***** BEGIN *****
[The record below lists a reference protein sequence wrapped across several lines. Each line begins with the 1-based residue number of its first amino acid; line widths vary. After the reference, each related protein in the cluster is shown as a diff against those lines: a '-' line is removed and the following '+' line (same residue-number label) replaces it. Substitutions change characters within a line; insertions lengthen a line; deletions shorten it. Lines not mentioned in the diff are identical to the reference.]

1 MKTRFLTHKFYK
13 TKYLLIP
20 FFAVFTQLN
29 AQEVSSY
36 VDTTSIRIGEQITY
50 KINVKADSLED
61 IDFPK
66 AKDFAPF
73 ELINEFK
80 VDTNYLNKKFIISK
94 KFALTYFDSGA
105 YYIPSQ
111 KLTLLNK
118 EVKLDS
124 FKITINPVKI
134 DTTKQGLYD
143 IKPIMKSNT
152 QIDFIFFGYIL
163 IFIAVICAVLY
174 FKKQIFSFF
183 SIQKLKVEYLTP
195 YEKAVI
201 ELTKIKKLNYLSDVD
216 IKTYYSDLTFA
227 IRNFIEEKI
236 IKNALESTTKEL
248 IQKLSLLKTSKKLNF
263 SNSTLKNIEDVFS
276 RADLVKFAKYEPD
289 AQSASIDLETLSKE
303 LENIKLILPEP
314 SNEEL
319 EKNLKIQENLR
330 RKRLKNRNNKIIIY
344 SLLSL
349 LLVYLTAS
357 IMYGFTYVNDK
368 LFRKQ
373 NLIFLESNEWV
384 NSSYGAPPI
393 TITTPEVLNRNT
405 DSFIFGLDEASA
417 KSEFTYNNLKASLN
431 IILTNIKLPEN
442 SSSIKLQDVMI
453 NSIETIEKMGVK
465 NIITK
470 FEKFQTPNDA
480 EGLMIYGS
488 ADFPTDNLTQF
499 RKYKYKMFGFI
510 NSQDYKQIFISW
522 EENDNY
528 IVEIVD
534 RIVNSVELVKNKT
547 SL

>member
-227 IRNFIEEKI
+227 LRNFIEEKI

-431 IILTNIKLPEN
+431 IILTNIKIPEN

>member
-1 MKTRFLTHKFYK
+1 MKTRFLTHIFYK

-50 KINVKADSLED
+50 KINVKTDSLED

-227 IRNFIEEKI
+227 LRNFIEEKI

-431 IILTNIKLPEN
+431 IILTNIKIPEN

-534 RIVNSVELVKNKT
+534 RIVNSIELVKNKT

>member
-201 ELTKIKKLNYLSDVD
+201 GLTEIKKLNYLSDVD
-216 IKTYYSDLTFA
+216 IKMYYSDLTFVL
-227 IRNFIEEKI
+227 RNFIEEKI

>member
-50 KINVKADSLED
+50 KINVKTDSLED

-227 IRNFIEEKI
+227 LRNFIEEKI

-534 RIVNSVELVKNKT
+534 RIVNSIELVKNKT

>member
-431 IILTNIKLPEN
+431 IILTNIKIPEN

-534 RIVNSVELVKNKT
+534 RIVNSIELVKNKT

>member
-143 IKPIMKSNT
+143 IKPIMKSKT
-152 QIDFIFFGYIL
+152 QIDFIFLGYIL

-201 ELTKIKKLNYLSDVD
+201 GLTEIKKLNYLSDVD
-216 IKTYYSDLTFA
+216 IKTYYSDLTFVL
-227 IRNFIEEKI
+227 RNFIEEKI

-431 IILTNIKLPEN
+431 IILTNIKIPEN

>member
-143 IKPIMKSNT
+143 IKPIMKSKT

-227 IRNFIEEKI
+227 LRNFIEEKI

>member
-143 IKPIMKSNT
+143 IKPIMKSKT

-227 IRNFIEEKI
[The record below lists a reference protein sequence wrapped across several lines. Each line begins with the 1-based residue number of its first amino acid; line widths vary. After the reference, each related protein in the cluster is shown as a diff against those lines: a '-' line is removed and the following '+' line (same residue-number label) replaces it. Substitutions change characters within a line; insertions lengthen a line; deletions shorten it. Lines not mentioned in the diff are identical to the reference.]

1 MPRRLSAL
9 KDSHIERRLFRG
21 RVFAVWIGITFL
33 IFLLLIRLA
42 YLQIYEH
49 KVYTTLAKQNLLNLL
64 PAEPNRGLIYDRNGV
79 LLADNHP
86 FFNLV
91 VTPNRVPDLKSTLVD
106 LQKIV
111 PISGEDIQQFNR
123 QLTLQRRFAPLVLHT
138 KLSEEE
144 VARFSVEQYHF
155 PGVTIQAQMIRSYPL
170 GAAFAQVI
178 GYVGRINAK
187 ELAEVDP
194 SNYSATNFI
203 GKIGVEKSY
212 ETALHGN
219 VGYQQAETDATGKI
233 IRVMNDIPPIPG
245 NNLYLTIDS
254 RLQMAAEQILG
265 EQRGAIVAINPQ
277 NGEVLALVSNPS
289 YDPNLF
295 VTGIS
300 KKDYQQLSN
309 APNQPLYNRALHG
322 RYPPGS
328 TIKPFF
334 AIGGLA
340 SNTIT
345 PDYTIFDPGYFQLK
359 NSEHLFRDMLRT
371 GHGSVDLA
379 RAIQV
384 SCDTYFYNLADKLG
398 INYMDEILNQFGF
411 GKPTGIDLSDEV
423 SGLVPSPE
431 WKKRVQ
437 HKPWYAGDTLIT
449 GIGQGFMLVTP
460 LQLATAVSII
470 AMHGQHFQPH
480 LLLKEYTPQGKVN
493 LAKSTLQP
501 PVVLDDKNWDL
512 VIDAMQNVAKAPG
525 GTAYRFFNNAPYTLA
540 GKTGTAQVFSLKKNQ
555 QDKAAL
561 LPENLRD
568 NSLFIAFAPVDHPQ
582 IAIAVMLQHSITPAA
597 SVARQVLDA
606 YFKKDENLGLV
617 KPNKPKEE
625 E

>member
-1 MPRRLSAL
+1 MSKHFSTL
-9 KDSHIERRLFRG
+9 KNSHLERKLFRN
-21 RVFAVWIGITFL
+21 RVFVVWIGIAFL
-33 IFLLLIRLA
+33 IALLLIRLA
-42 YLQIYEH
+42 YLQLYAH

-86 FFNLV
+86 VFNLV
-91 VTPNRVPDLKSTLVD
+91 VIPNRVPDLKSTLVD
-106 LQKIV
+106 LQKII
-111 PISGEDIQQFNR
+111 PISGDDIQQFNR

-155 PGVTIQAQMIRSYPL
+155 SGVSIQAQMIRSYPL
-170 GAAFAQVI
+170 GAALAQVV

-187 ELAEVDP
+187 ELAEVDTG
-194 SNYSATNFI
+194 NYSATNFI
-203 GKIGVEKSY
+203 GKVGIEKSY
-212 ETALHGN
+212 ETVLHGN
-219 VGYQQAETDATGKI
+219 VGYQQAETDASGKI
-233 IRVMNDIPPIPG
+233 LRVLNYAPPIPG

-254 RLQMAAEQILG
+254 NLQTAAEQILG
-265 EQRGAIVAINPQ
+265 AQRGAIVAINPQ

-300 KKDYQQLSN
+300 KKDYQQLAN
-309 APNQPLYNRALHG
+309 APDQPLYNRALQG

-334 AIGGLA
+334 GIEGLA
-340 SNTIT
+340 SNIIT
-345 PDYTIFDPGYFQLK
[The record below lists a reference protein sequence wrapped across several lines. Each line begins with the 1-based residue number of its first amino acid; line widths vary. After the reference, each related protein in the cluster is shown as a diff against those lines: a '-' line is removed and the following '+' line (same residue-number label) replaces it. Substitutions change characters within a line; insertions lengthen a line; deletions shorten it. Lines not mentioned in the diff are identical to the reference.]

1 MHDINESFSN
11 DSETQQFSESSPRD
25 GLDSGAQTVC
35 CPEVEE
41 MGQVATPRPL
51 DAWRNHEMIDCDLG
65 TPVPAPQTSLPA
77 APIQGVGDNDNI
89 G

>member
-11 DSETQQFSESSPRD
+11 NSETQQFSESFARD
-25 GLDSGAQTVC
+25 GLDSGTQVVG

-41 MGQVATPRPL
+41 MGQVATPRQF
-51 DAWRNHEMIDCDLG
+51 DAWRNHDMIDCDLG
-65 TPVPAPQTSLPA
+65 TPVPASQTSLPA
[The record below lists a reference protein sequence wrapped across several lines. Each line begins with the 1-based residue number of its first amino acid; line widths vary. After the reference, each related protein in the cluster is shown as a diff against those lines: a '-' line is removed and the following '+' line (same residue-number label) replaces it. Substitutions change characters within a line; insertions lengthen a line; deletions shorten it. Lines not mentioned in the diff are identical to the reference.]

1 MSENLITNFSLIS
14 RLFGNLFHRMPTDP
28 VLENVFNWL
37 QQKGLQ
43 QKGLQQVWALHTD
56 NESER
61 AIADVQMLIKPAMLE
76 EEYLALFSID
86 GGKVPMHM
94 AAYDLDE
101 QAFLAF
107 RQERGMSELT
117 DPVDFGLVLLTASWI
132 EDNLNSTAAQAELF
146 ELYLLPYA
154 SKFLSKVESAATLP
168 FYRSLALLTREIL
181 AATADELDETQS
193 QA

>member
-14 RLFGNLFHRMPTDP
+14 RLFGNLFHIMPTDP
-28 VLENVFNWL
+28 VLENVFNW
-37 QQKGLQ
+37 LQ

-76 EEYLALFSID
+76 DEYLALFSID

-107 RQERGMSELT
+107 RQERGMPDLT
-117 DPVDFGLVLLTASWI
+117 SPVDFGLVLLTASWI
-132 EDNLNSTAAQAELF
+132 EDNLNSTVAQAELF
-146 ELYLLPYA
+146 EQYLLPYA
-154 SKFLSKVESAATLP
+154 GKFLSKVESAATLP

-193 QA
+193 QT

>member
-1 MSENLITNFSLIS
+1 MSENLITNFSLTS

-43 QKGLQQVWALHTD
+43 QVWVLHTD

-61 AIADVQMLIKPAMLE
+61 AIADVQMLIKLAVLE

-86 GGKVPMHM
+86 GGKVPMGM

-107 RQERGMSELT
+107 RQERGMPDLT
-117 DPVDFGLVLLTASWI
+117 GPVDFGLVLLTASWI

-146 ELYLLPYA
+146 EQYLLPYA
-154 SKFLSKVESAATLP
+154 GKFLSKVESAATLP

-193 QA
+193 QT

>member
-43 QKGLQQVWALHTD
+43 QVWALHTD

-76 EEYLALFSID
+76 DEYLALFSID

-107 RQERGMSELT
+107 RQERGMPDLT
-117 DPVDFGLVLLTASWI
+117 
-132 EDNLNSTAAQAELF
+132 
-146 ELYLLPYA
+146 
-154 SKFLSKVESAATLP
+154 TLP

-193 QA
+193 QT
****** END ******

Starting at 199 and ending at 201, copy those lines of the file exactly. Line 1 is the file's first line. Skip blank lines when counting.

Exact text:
+155 SGVSIQAQMIRSYPL
-170 GAAFAQVI
+170 GAALAQVV